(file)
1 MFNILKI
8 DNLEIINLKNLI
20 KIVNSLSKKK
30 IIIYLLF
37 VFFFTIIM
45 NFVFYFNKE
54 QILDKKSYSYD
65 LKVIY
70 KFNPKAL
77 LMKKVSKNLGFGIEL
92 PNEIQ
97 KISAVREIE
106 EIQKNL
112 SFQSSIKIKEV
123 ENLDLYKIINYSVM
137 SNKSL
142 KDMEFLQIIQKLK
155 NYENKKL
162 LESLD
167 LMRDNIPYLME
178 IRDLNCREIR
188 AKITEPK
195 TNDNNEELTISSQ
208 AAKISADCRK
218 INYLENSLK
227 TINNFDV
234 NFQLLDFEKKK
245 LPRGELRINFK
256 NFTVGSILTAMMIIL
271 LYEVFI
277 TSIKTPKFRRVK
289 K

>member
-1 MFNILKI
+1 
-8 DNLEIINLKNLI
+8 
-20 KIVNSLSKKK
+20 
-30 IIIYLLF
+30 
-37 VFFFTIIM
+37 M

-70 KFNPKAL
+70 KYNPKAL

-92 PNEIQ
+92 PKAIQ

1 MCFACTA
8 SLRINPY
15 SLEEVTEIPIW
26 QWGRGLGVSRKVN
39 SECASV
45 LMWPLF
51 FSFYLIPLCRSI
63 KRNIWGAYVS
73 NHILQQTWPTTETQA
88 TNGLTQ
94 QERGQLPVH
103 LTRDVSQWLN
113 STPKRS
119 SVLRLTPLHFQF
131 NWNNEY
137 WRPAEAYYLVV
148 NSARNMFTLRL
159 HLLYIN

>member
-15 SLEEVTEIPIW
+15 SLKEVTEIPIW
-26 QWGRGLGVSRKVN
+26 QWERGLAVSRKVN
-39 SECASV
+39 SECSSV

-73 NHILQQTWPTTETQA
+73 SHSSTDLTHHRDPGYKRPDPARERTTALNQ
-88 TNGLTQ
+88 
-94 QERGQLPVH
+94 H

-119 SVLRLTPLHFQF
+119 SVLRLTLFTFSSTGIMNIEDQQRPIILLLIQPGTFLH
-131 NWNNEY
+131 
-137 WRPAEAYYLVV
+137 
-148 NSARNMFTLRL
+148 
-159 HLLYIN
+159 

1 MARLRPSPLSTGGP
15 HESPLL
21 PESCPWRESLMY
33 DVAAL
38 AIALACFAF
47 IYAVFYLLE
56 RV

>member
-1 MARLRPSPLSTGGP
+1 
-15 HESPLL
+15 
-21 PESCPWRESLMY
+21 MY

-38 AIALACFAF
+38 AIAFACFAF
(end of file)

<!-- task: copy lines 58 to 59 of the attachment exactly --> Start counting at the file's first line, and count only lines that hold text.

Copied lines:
94 QERGQLPVH
103 LTRDVSQWLN